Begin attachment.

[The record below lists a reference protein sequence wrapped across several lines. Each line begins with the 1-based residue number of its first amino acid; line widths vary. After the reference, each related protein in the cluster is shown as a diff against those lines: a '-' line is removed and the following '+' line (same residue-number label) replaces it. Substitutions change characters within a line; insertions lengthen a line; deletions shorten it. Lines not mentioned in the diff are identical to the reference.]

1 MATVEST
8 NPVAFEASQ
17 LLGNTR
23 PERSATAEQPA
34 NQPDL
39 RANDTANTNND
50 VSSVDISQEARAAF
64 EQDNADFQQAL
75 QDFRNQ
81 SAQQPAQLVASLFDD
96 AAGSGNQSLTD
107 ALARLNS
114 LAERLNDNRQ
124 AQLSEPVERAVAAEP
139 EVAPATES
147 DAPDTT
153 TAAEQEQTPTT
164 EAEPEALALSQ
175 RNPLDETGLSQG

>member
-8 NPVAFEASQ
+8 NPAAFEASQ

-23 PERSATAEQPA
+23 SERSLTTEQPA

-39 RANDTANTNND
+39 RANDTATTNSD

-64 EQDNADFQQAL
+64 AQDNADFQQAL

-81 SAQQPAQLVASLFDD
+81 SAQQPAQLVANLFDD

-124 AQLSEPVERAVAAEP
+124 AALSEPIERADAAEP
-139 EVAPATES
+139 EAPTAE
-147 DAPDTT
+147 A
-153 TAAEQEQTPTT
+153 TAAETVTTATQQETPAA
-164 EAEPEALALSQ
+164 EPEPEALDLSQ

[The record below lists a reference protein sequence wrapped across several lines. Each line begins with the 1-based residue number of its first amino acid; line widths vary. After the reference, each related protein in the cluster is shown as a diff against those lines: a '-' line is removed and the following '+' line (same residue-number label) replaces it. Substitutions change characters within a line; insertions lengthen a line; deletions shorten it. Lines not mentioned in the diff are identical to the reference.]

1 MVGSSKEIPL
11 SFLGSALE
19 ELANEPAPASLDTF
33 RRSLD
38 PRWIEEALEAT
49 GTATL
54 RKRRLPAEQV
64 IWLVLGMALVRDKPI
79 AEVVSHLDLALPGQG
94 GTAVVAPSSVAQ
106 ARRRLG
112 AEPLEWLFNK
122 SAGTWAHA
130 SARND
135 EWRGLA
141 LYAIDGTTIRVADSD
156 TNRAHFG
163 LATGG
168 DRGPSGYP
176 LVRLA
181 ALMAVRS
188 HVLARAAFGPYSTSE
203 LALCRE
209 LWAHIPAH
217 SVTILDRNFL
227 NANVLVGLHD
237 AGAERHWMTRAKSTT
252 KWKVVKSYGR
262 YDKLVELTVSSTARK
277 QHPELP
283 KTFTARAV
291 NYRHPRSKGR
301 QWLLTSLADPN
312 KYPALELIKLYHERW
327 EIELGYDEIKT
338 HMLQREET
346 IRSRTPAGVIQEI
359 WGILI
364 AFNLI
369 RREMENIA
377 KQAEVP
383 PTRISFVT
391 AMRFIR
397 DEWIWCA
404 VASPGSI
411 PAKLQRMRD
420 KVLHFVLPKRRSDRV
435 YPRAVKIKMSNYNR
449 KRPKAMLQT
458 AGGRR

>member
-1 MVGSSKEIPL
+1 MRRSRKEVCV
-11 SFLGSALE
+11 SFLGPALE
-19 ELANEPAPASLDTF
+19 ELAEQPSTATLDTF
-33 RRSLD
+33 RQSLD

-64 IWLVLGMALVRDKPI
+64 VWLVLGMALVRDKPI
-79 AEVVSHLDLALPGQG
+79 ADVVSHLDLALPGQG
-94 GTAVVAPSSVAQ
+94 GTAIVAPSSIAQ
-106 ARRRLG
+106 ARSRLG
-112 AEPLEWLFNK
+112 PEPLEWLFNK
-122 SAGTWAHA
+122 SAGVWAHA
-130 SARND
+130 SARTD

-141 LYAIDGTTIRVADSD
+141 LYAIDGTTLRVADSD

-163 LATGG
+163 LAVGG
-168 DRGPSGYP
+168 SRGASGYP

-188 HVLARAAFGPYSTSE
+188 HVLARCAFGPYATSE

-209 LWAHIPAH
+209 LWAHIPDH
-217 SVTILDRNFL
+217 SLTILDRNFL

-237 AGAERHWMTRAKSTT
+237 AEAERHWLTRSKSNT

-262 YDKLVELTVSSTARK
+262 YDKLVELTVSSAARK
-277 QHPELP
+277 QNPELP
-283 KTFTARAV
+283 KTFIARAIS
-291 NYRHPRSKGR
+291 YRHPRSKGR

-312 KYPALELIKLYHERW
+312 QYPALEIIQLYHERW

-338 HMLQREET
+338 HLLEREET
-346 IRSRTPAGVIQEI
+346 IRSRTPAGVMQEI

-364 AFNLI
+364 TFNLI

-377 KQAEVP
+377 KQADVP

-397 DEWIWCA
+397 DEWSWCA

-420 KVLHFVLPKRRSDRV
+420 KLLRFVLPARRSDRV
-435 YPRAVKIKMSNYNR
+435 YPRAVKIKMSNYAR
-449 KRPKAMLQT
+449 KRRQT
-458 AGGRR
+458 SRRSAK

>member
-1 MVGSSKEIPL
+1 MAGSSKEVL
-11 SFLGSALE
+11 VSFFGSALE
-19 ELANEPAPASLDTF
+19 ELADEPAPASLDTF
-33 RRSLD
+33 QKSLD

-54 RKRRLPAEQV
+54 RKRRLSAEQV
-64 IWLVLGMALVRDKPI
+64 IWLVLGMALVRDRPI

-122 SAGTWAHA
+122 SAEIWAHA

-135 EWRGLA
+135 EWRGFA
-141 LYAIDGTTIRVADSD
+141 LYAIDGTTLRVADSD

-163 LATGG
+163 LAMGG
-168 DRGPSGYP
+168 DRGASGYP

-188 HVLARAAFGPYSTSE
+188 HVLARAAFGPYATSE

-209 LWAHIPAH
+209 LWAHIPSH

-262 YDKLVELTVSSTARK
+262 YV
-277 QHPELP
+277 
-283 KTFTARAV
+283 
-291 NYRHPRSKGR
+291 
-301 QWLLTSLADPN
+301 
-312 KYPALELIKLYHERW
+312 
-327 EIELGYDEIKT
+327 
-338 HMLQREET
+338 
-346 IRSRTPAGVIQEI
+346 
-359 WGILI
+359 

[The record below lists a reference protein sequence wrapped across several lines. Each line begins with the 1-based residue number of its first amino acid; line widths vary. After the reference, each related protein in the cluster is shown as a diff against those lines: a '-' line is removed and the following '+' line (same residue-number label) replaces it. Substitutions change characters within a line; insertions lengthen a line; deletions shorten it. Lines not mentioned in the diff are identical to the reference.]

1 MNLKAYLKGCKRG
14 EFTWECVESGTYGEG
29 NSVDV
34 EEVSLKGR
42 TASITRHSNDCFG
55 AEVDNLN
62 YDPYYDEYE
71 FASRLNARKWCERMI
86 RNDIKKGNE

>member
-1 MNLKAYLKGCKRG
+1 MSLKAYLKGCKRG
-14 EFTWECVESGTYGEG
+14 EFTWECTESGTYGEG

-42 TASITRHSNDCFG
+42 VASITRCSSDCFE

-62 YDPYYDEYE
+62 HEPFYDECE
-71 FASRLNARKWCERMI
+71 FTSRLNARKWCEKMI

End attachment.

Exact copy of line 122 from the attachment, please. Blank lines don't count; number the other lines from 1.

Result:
-188 HVLARAAFGPYSTSE